We want our children to become independent, lifelong learners who can set goals for themselves and complete important tasks. When children struggle with meeting deadlines, reaching goals, and taking ownership of their learning, they lack self-regulation. Self-regulation is a proactive, self-directed process for attaining goals, learning skills, managing emotional reactions, and accomplishing tasks. We can teach teens specific skills to support their ability to self-regulate.

Video Title  Description Resources
Clip 1: (5:47)  Overview  This video introduces the concept of self-regulation, clarifies the definition, and provides examples of self-regulation at home and at school.  
Clip 2: (11:11) Impacts of Self-Regulation Instruction Teens can apply self-regulation both in and out of school. As parents, we support self-regulation by talking to our teens about their goals and how they are going to progress toward them, helping them work through homework challenges, and talking with them about how to manage their emotional reactions. Listen as Dr. Amy Gaumer Erickson, Associate Research Professor at the University of Kansas, discusses some of the impacts of self-regulation, breaks down the definition, and shares the components necessary to successfully self-regulate.
Clip 3: (2:19) Izzy Makes a Plan Our goal is to have our children direct their own success. Let's explore the self-regulation process. In this video, you will hear from Izzy, a high school senior. She talks about how she created a plan to complete her online Physics homework.
Clip 4: (1:30) Izzy Monitors and Adjusts Her Plan Izzy's plan included time management, organization of her assignments, and consideration of distractions that might derail her plan. Let's take another look as Izzy explains the difference between monitoring progress and monitoring actions.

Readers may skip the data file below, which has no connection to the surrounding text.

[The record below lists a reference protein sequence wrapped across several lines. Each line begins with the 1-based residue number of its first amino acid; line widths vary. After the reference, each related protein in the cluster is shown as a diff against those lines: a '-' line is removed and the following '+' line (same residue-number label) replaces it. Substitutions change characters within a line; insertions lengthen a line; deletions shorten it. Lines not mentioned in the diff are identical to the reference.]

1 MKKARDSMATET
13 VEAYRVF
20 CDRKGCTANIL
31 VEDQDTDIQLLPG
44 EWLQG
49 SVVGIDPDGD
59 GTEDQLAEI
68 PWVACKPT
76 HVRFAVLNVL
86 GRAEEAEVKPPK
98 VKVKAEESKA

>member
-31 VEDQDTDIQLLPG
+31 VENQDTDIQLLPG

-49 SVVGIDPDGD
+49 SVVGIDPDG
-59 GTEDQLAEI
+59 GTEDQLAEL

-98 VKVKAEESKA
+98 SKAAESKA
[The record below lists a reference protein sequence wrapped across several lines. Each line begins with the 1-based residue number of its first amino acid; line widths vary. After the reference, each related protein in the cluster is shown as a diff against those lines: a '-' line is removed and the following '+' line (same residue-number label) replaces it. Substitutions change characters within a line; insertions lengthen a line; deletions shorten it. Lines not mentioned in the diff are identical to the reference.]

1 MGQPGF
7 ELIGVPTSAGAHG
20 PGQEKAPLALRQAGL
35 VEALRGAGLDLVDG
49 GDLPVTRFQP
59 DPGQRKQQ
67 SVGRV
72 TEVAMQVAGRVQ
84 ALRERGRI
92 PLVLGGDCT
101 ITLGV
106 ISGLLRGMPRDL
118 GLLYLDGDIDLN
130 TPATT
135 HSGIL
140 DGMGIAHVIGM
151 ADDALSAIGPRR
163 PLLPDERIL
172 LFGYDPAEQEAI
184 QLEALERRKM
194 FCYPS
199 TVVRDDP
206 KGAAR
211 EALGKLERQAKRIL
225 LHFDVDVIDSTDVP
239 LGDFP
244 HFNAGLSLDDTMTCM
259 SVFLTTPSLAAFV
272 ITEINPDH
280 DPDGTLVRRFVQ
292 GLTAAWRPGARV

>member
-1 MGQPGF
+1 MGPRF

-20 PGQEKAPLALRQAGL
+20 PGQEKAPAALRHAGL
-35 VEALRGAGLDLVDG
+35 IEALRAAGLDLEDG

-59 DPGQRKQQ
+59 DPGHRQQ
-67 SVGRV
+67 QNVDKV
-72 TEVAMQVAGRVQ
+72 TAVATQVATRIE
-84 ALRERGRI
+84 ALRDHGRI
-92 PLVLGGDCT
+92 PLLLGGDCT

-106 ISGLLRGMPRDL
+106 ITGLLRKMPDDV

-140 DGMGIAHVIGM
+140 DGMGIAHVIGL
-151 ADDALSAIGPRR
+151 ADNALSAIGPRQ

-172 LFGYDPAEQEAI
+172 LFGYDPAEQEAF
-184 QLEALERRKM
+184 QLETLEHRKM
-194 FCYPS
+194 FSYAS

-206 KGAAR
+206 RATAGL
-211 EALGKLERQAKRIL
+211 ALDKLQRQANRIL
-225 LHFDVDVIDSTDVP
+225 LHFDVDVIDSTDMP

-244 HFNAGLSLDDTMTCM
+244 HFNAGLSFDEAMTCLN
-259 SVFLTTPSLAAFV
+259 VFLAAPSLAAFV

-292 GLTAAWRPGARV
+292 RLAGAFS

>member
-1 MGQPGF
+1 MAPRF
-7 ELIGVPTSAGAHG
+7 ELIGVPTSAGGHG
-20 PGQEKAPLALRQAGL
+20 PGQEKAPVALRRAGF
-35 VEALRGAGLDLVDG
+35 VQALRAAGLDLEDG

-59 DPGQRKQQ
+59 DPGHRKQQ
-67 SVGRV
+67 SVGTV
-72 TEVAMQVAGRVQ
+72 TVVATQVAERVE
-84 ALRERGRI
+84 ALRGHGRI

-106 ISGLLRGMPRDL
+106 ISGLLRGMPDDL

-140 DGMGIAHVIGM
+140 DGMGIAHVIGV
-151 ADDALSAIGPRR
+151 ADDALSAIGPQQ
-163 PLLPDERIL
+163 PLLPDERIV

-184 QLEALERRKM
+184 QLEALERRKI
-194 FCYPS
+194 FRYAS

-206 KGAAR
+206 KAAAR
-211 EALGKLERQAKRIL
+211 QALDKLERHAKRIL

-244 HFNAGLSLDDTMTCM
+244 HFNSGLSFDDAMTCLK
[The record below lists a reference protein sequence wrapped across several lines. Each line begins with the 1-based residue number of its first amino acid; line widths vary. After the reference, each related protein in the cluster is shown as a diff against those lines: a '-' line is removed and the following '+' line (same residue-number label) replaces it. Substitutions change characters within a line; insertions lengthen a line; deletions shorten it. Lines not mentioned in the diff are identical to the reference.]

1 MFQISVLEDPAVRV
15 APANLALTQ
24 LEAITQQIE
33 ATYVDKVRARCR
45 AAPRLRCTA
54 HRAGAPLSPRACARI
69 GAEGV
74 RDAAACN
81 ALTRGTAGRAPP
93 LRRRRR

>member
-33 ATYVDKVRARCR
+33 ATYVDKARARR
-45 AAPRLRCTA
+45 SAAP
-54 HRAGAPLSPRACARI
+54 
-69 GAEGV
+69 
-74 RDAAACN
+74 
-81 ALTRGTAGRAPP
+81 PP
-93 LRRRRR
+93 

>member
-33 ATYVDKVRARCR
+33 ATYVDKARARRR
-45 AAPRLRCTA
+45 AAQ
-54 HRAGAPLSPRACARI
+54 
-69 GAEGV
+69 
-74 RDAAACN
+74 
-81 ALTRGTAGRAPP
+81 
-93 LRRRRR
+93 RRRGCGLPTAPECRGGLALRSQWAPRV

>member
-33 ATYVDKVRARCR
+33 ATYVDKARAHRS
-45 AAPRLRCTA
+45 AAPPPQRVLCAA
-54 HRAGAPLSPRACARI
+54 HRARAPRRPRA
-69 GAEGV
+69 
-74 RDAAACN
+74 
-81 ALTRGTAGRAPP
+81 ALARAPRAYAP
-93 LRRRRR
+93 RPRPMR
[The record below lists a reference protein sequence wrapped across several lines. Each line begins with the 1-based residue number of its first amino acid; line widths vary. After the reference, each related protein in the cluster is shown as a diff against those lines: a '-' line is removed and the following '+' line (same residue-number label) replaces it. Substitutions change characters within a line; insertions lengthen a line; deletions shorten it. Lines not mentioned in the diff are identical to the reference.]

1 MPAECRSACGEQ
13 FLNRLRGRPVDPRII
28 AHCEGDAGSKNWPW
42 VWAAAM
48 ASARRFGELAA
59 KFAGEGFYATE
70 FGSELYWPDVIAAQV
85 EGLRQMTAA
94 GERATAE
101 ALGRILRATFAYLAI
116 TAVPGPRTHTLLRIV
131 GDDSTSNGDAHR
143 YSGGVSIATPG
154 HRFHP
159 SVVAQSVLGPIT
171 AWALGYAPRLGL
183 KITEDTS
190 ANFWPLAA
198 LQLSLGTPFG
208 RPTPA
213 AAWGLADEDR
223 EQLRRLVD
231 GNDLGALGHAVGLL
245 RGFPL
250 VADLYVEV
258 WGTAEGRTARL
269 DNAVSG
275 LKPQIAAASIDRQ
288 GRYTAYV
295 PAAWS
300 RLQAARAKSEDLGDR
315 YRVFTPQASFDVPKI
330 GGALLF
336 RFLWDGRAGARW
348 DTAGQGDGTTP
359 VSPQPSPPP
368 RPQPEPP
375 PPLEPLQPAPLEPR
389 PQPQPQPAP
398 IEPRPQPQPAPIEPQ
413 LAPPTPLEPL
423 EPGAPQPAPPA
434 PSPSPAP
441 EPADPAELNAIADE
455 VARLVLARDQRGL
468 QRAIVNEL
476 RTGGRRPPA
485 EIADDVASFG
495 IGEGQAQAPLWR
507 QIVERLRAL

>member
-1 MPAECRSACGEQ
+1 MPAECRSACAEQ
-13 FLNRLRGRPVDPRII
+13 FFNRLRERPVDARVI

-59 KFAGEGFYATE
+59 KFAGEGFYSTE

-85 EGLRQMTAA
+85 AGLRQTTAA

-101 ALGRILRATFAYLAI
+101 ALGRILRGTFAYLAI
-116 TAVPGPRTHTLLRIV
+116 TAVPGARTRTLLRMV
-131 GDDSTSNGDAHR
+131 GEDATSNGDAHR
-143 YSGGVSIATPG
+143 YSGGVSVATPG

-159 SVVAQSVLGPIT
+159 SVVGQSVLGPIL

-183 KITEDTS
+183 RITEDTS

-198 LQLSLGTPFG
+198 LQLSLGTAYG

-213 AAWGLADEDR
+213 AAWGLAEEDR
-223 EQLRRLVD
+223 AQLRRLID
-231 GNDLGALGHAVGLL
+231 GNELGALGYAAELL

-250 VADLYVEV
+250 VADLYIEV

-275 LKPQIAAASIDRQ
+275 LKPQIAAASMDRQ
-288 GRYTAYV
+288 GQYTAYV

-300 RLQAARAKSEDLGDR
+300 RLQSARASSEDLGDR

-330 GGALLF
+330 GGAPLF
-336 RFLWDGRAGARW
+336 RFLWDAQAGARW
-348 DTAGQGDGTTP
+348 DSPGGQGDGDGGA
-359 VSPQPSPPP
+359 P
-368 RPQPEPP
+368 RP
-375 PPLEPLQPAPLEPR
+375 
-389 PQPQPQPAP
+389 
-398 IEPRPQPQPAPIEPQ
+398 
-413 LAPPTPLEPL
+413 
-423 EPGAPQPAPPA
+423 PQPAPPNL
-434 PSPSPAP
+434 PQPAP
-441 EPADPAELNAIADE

Clip 5: (4:29) Monitoring, Adjusting, and Reflecting for Academic Success

Izzy uses a checklist to monitor her assignment completion. She also reflected on her choices for breaks and adjusted her plan to include exercise as a break instead of snacking as she noticed it helped her be more productive. 

Izzy showed us one way to self-regulate homework completion. Dr. Gaumer Erickson shares another example of a checklist for self-regulating homework assignments.

Clip 6: (14.19) What Can I Do If I Encounter Obstacles? As adults, we often encounter situations where things don't go as planned. When teens encounter setbacks to their plan, they find it difficult to persist. Dr. Gaumer Erickson describes three strategies to help your child overcome obstacles; mental contrasting, analyzing options, and implementation intentions.  Self-Regulations Strategies
Next Steps  

We want to support our children by coaching them rather than directing them. What questions would you ask your children to encourage them to proactively make detailed plans for success? What actions could they use to monitor their plans and determine if their plans are successful? Are your children able to anticipate what things might interrupt their plans? How could you make time to reflect with your teen? 

To get started, choose something to help your teen practice self-regulation. Here are a few ideas

  • Time on electronics
  • Responding calmly when feeling frustrated
  • Independent reading
  • Getting up for school on time
  • Getting homework done
  • Washing clothes for sport or job
  • Saving money to buy something

Remember that self-regulation is self-directed, so while you might ask questions and give advice, your child should create and work on the plan. Make time to ask about how the plan is going and whether adjustments have been needed. Help your teen reflect on what is going well and what isn't throughout the process of self-regulation.